After government hack, media mum on ex-cybersecurity chief highlighted for contradicting Trump’s fraud claims

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Many in the media wanted to talk to Christopher Krebs, the nation’s former top cybersecurity officer, when he accused President Trump of unrestricted allegations of voter fraud.

But his name appears less frequently now that his former agency is being investigated in the wake of an apparent Russian cyber attack that began in March, but was only revealed publicly this week.

Krebs led the Cyberspecific and Infrastructure Security Agency (CISA) until Trump fired him in November. He called the 2020 election “the safest in American history” and said there was no evidence of votes being removed, deleted, lost or compromised.

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He gained a lot of media coverage for contradicting the president, who appeared through television news programs.

Christopher Krebs, former director of the Cyberspace and Infrastructure Security Agency, testified before a Senate Homeland Security.  The Governmental Affairs Committee is hearing on Capitol Hill in Washington on Wednesday, December 16, 2020 to discuss election security and the 2020 election process.  (Jim Lo Scalajo / Pool via Globe Live Media)

Christopher Krebs, former director of the Cyberspace and Infrastructure Security Agency, testified before a Senate Homeland Security. The Governmental Affairs Committee is hearing on Capitol Hill in Washington on Wednesday, December 16, 2020 to discuss election security and the 2020 election process. (Jim Lo Scalajo / Pool via Globe Live Media)

The PBS News Hour headline read, “Christopher Krebs defended electoral integrity. Trump fired him.” He even appeared on CBS’s “60 Minutes” in late November, where he was asked about his dismissal.

Although the former head of the CISA was also the head of the federal government’s cyberdefense operation, but was tasked with “securing the federal network” and “protecting critical infrastructure”, his name appears to be inferior to the breach. .

On Tuesday, CNN published an op-ed, in which they addressed electoral integrity and cybercity in general, but not the type of hacking that reveals the federal government under their watch.

“As I said in a news briefing, Election Day ‘was just another Tuesday on the Internet,” he wrote. “The usual type of scanning and investigation was taking place, but we did not see any successful attacks or disruptions.”

Yet the hackers were a weapon in the eyes of federal agencies. The intrusion, believed to have been conducted by the Russians, has compromised the departments of energy, state, defense, homeland security, treasury and commerce. His name did not figure in a CNN story published Thursday about CISA and the hack.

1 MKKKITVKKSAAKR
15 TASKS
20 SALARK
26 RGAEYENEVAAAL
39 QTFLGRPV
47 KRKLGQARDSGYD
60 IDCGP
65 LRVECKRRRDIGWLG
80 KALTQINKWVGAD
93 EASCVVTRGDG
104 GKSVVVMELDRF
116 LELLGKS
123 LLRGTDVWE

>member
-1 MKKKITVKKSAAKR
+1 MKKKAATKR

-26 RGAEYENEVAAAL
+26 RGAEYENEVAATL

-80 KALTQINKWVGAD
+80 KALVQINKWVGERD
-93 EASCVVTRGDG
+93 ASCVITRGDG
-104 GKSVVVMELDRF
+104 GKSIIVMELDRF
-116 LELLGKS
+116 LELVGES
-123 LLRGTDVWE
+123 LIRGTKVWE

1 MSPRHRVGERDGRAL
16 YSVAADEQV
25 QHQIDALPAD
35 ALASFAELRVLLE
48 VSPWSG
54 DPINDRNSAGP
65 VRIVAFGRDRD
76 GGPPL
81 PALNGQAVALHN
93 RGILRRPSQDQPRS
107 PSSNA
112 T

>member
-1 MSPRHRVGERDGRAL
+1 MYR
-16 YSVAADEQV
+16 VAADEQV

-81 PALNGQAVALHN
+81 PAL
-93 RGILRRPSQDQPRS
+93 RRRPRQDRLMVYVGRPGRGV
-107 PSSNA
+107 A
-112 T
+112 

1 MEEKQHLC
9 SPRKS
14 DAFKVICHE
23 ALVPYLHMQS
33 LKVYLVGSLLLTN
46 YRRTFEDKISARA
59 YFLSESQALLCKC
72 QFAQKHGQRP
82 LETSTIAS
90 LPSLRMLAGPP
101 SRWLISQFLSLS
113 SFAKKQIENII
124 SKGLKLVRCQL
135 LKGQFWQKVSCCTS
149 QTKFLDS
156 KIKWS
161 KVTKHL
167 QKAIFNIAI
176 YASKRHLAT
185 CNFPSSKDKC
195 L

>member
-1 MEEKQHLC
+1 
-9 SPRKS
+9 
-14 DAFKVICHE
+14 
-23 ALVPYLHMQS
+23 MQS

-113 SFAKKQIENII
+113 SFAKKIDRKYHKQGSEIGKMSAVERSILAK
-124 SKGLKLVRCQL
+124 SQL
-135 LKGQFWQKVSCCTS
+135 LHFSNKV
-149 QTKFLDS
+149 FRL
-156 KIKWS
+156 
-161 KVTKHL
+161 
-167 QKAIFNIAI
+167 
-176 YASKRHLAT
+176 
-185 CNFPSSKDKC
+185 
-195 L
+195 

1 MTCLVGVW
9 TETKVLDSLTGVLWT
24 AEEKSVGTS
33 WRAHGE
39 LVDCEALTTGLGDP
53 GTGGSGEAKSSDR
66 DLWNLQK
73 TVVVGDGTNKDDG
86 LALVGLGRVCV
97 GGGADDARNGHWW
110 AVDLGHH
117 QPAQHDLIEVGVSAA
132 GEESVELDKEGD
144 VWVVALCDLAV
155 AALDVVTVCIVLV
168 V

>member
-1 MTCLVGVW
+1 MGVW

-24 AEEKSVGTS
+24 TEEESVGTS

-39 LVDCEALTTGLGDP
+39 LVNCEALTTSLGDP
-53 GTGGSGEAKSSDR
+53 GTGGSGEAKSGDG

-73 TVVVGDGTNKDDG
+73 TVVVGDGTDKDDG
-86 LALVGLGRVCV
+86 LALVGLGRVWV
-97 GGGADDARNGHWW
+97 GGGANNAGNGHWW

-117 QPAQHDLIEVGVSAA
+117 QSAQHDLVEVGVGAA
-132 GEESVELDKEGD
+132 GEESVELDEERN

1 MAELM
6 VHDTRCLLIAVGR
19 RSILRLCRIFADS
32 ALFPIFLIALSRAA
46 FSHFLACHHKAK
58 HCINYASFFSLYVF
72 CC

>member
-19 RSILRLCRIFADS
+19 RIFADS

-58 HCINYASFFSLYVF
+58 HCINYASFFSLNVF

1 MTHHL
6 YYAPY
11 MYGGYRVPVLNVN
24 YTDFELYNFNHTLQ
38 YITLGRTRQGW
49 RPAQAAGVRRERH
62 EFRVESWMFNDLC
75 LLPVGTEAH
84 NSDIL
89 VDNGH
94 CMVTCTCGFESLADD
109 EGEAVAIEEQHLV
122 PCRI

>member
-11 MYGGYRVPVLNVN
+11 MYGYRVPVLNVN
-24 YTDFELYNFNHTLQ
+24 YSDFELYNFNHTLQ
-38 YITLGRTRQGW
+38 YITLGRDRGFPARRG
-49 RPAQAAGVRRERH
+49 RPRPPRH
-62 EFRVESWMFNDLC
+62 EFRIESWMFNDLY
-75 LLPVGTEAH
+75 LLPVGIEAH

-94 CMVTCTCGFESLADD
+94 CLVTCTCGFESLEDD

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The New York Times on Wednesday published an op-ed from former homeland security adviser Thomas Boster in which there was no mention of Krebs, though he heard CISA’s response to the hack as “tragically inadequate and too late.”

Krebs said on Twitter that he had “extreme confidence” in CISA’s ability to respond to the hack. He could not immediately be reached for comment.

“I’m sorry that I’m still not with them, but they know how to do it,” he wrote.

On Wednesday, Krebs testified in front of the Senate Homeland Security and Government Affairs Committee, in which the hack was barely mentioned. And Russia’s foreign intelligence service, known as SVR, is believed to be behind the 2016 government’s hack of the new government and the withdrawal of the Democratic National Committee’s server.

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The Federal Cyberdens comes under the purview of the CISA, as part of the Department of Homeland Security. President Trump signed legislation establishing the agency in 2018 to make the Directorate of National Security and Programs a success. Krebs was its first director.

A few days before election day, Krebs posted a video to CISA’s YouTube channel predicting that while foreign artists may not possibly change vote totals or “hack” elections, they are still in the election process with rumors Will try to reduce public confidence.

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“It is not an exaggeration to make claims that increase the importance of insignificant events,” he urged American voters, abandoning the short-lived “Sharpgate” scandal. “Be prepared for efforts that question the legitimacy of elections.”

Globe Live Media’ Morgan Phillips contributed to this report.

Ben Oakley
Ben Oakley is the guy you can really trust when it comes to Mainstream News. Whether it is something happening at the Wall Street of New York City or inside the White House in Washington, D.C., no one can cover mainstream news like Ben. Get a daily dose of Trustworthy News by Ben Oakley, only at Globe Live Media.